Since the start of the COVID-19 crisis, the EIB has approved € 20.1 billion to enable public and private partners around the world to better tackle health, social and economic challenges.

The EIB Board, meeting by video conference, also backed investment in agriculture, water, housing, telecommunications and urban development across Europe, as well as in Africa, Asia and Latin America.

“Fighting climate change and tackling the COVID-19 pandemic must go hand in hand to achieve a green recovery. The EU Bank is working around the world to help mitigate the impact of the pandemic on lives, jobs and businesses; and to ensure that investment focuses on sustainability, innovation, and on reducing the devastating impact of climate change. The 12.6 billion Euros of new EIB financing approved today show how we are working with thousands of local partners to make a long-term difference to people’s lives during these challenging times”, said Werner Hoyer, President of the European Investment Bank.

Largest ever EIB loan to transform travel in southern Italy

Passengers travelling between Rome, Naples and Bari will from 2027 benefit from reduced journey times, a quicker and environmentally friendly alternative to car transport, and improved connections thanks to the largest loan the EIB ever approved.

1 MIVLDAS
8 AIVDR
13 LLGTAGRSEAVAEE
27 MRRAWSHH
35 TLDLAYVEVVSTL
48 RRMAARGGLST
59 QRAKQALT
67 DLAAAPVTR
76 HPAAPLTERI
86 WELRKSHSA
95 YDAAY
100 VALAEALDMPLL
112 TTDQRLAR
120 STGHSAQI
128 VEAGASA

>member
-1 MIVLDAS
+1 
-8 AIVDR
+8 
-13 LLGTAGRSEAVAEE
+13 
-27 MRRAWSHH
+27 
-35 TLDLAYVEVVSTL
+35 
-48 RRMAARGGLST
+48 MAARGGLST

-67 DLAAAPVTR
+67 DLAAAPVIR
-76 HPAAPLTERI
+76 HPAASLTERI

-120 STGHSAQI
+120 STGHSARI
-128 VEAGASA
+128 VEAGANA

The EIB board gave the green light for a EUR 2 billion loan to support the construction of the new high-speed train link that will cut journey times by 1 hour and forty minutes between Naples and Bari. More than 2000 jobs will be created during construction and 200 once construction of the high speed line across a European cohesion region is complete.

The new green transport link, part of the Italian government’s “Unlock Italy” decree, will increase the competitiveness of raid transport, reduce carbon emissions and support social and economic development in southern Italy. It is part of the Scandinavia-Mediterranean Trans-European Network (TEN).

€ 3.6 billion to help businesses to better withstand COVID-19 challenges

Ensuring that entrepreneurs and employers can continue to invest and adapt to new challenges posed by COVID-19 is crucial.

Companies in the Baltics, Benelux, Cyprus, France, Italy, Spain, Ukraine, Moldova and Georgia as well as East Africa, Morocco, the Middle East and the Pacific will benefit from new targeted COVID-19 financing initiatives approved by the EIB today.

The new schemes, managed by local financial partners and banking intermediaries, will help reduce economic shocks, unlock new investment and enable targeted financing for sectors most vulnerable to COVID-19 uncertainties.

€ 3 billion for renewable energy and energy transition

Today’s board meeting agreed to support energy investment that will reduce energy use and increase generation of clean energy across Europe and around the world.

€ 1.6 billion will be used to finance small-scale local climate action projects in France, Italy and across the EU, managed by experienced financing partners.